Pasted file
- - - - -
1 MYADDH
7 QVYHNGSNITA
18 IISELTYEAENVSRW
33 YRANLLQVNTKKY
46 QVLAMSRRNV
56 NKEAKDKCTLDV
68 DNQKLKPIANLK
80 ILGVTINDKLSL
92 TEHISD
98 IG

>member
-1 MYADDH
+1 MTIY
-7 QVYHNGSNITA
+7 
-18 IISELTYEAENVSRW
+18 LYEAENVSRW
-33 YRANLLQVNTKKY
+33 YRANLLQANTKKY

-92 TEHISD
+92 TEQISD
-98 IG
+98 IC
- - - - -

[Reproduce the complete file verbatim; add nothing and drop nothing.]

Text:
1 MYADDH
7 QVYHNGSNITA
18 IISELTYEAENVSRW
33 YRANLLQVNTKKY
46 QVLAMSRRNV
56 NKEAKDKCTLDV
68 DNQKLKPIANLK
80 ILGVTINDKLSL
92 TEHISD
98 IG

>member
-1 MYADDH
+1 MTIY
-7 QVYHNGSNITA
+7 
-18 IISELTYEAENVSRW
+18 LYEAENVSRW
-33 YRANLLQVNTKKY
+33 YRANLLQANTKKY

-92 TEHISD
+92 TEQISD
-98 IG
+98 IC